Museum Hours:

Saturday 10-6

Sunday 12-5

 

Early Electronic Television

RCA Engineers Receive BBC from London

Normally, TV signals only cover about 50-100 miles. Occasionally, because of atmospheric conditions, reception is possible over greater distances. In 1937 and 1938 RCA engineers constructed an antenna 800 feet long and 150 feet wide on Long Island to pick up British BBC transmissions from Alexandra Palace in London. Here is more detailed technical information and a 1939 Washington Post article about RCA's reception of the London station.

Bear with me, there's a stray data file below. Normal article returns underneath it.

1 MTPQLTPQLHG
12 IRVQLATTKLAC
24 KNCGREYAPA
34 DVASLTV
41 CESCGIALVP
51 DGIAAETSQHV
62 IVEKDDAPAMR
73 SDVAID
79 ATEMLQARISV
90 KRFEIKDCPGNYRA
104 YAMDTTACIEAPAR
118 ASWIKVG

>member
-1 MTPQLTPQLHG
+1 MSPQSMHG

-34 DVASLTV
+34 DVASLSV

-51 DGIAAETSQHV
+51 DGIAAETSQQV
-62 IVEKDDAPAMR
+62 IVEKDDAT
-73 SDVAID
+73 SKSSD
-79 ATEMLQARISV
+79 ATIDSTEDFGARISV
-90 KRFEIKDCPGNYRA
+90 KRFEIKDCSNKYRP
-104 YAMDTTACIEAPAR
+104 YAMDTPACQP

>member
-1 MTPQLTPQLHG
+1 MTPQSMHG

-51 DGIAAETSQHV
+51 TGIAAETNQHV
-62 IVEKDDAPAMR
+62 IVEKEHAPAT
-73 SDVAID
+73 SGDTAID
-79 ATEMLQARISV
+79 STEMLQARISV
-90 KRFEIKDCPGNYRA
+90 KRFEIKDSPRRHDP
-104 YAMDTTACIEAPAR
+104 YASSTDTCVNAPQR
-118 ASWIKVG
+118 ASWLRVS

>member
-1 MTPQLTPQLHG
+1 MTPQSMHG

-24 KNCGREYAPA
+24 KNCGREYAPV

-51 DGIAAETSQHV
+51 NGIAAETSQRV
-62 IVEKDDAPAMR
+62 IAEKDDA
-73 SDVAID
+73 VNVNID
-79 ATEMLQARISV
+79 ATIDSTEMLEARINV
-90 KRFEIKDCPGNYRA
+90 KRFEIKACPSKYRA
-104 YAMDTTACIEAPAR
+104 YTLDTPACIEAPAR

A preamplifier was used, shown in the background. A RR-359 receiver is on the right, while a 16 mm film camera is in front. Amazingly, a 4 minute film clip, showing distorted, fading pictures, still survives. It is among the very few images we have from early TV screens. This film was discovered by Maurice Schechter, who kindly supplied a videotape copy to the museum. You can see the clip here:

Science and Mechanics, June 1939